Bow too low to the generic pressures of the ode and you lose the necessary friction between form and voice (personality, circumstance) that makes the poem distinct, this poem and no other; get too wrapped up in the thrill of precisifying your feelings and you have a poem that is at once over-composed and off-balance, a baked Alaska of mood.
With an observation like that, we should forgive her the word “precisifying.”
Nersessian has a fine ear as well, and she often finds meaningful rhetorical justifications for Keats’s sibilants, open vowel sounds, and alliterations. But she isn’t hypnotized by Keats’s technique, either. She will call it out when it is overcooked or strained. At times the critic wants the poems to be something other than they are, but that doesn’t always mean she’s wrong, especially when she hones in on the emotional core of the poem. The “Ode on Melancholy,” for example, “shouldn’t pair dark moods with dark things—a ‘death-moth’ or ‘downy owl’—because that will only take the edge off. The trick is to lay hold of the wakeful anguish of the soul and crack it even wider, crank it up, and this can only happen when melancholy rejects flimsy symbolism and roots itself in the real world.”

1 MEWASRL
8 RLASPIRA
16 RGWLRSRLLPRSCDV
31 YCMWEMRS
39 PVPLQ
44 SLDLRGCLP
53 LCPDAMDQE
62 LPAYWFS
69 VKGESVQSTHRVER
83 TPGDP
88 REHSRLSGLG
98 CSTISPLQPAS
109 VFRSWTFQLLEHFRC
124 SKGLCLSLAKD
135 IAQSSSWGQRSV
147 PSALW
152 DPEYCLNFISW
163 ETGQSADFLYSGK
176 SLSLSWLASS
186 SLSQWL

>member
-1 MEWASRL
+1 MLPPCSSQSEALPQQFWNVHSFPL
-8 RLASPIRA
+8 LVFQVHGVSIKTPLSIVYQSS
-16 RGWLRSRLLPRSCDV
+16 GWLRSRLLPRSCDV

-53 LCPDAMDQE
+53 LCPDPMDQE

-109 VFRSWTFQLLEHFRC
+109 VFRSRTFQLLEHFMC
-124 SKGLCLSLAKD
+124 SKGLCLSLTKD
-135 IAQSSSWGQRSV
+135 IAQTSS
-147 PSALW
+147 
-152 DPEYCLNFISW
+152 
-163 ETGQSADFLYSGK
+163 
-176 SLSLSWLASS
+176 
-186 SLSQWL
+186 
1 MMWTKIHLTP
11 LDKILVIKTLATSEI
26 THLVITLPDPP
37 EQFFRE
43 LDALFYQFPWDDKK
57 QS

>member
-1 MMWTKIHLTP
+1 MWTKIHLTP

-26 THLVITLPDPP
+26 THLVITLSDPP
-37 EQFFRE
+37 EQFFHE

Nersessian’s knack for tapping into the emotional center of the odes comes from the third part of her book’s approach: including a personal narrative. She isn’t afraid of bringing her educated, loving, and damaged self (or at least the persona of one) into the discussion. When she is not writing about workers’ rebellions or how long “o” sounds echo through a stanza, she tells us about the time she got a thorn in her finger or about her family history or her troubled dreams of a lover. At times, these moments are powerful and revealing. But I must confess I sometimes struggled to see (or was reluctant to participate in) how these confessions were supposed to help me understand Keats’s odes: